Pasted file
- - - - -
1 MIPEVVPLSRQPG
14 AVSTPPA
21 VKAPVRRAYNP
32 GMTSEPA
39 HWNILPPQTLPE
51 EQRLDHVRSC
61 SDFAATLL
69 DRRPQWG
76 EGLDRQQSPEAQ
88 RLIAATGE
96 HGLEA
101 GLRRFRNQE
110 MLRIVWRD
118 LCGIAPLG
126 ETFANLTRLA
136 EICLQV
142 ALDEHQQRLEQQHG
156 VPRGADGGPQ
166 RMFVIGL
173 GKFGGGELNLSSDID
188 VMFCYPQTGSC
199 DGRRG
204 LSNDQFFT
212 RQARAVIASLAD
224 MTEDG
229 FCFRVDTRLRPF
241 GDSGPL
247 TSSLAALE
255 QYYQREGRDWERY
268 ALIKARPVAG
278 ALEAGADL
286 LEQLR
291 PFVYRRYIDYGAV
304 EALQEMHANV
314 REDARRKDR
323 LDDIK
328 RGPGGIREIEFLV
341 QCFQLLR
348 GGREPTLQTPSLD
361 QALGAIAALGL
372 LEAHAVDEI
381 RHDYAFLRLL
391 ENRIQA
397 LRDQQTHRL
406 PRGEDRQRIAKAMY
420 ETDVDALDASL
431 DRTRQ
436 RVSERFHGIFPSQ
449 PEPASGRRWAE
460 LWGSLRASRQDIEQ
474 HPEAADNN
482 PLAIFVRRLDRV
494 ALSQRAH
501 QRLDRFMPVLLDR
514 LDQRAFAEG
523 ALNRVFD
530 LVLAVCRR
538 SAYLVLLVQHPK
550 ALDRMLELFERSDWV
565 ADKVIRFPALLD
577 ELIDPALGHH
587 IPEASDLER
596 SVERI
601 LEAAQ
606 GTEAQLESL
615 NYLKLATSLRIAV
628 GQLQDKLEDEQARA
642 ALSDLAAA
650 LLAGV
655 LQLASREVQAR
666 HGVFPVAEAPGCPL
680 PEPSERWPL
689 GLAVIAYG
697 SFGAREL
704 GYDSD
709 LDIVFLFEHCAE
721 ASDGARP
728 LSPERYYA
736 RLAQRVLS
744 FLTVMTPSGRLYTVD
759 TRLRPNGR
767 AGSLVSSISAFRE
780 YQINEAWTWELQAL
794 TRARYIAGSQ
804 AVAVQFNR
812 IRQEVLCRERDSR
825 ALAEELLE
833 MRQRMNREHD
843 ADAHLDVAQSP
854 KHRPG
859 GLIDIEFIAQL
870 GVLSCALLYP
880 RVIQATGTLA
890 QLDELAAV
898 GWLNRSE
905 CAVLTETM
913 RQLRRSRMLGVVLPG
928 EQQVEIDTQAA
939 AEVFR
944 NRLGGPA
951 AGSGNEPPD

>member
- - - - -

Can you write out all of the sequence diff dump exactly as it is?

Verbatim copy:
1 MIPEVVPLSRQPG
14 AVSTPPA
21 VKAPVRRAYNP
32 GMTSEPA
39 HWNILPPQTLPE
51 EQRLDHVRSC
61 SDFAATLL
69 DRRPQWG
76 EGLDRQQSPEAQ
88 RLIAATGE
96 HGLEA
101 GLRRFRNQE
110 MLRIVWRD
118 LCGIAPLG
126 ETFANLTRLA
136 EICLQV
142 ALDEHQQRLEQQHG
156 VPRGADGGPQ
166 RMFVIGL
173 GKFGGGELNLSSDID
188 VMFCYPQTGSC
199 DGRRG
204 LSNDQFFT
212 RQARAVIASLAD
224 MTEDG
229 FCFRVDTRLRPF
241 GDSGPL
247 TSSLAALE
255 QYYQREGRDWERY
268 ALIKARPVAG
278 ALEAGADL
286 LEQLR
291 PFVYRRYIDYGAV
304 EALQEMHANV
314 REDARRKDR
323 LDDIK
328 RGPGGIREIEFLV
341 QCFQLLR
348 GGREPTLQTPSLD
361 QALGAIAALGL
372 LEAHAVDEI
381 RHDYAFLRLL
391 ENRIQA
397 LRDQQTHRL
406 PRGEDRQRIAKAMY
420 ETDVDALDASL
431 DRTRQ
436 RVSERFHGIFPSQ
449 PEPASGRRWAE
460 LWGSLRASRQDIEQ
474 HPEAADNN
482 PLAIFVRRLDRV
494 ALSQRAH
501 QRLDRFMPVLLDR
514 LDQRAFAEG
523 ALNRVFD
530 LVLAVCRR
538 SAYLVLLVQHPK
550 ALDRMLELFERSDWV
565 ADKVIRFPALLD
577 ELIDPALGHH
587 IPEASDLER
596 SVERI
601 LEAAQ
606 GTEAQLESL
615 NYLKLATSLRIAV
628 GQLQDKLEDEQARA
642 ALSDLAAA
650 LLAGV
655 LQLASREVQAR
666 HGVFPVAEAPGCPL
680 PEPSERWPL
689 GLAVIAYG
697 SFGAREL
704 GYDSD
709 LDIVFLFEHCAE
721 ASDGARP
728 LSPERYYA
736 RLAQRVLS
744 FLTVMTPSGRLYTVD
759 TRLRPNGR
767 AGSLVSSISAFRE
780 YQINEAWTWELQAL
794 TRARYIAGSQ
804 AVAVQFNR
812 IRQEVLCRERDSR
825 ALAEELLE
833 MRQRMNREHD
843 ADAHLDVAQSP
854 KHRPG
859 GLIDIEFIAQL
870 GVLSCALLYP
880 RVIQATGTLA
890 QLDELAAV
898 GWLNRSE
905 CAVLTETM
913 RQLRRSRMLGVVLPG
928 EQQVEIDTQAA
939 AEVFR
944 NRLGGPA
951 AGSGNEPPD

>member